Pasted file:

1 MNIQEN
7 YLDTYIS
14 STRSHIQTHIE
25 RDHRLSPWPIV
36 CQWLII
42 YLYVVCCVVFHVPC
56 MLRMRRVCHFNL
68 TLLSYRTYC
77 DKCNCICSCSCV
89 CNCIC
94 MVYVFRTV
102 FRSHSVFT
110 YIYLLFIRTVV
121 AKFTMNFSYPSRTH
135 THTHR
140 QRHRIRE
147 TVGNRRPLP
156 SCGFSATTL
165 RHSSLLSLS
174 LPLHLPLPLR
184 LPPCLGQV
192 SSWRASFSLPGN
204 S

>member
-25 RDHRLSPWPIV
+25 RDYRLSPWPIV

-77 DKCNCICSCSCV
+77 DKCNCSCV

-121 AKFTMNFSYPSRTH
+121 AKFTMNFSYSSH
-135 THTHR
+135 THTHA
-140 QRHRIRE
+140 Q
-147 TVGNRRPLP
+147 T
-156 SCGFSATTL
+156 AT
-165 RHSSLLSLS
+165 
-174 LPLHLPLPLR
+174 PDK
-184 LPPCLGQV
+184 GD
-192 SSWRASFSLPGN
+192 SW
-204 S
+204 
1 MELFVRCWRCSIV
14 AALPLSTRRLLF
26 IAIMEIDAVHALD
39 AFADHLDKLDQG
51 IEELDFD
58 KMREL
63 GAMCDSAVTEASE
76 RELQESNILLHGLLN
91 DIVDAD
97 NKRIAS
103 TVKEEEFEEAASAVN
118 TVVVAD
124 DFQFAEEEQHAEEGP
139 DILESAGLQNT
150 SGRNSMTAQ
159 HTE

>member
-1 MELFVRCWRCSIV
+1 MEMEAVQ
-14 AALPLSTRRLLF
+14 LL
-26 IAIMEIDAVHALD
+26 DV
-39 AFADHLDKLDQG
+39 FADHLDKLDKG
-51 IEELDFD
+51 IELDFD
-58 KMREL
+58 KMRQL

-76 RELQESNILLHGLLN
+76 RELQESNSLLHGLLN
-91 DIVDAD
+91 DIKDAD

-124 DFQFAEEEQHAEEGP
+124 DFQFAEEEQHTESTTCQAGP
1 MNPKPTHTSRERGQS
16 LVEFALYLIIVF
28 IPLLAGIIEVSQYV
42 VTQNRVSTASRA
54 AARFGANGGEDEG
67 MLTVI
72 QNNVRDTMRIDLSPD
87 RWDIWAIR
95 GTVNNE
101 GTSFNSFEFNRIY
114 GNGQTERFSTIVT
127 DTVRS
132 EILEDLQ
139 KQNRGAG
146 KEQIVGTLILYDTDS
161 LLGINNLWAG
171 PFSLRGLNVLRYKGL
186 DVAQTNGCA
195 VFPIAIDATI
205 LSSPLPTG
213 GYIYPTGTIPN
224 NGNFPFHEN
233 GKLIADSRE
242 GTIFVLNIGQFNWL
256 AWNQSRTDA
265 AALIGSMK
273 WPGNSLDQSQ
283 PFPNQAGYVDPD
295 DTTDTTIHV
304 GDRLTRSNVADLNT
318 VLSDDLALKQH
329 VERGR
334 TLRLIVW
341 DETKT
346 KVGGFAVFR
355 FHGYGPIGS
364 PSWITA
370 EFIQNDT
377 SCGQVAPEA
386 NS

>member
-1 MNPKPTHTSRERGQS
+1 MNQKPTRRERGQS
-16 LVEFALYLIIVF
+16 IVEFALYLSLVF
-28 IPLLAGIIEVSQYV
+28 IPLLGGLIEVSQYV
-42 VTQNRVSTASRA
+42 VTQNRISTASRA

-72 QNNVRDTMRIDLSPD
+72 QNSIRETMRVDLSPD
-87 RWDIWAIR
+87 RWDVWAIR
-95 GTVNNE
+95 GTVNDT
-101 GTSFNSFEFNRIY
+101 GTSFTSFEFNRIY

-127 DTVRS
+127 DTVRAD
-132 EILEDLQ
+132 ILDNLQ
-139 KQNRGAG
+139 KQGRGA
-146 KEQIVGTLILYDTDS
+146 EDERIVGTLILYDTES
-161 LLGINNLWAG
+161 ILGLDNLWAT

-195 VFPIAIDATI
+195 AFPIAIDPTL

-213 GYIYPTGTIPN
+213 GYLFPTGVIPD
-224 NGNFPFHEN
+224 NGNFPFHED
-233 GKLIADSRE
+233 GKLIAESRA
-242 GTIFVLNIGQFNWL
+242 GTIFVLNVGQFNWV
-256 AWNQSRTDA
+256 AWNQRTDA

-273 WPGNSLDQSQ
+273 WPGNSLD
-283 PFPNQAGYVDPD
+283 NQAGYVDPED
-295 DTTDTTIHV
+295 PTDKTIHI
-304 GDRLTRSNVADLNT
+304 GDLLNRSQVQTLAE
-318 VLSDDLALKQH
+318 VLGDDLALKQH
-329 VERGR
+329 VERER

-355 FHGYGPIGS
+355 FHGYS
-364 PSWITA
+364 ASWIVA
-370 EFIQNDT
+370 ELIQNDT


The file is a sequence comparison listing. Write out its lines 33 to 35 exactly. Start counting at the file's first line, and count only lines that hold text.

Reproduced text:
-140 QRHRIRE
+140 Q
-147 TVGNRRPLP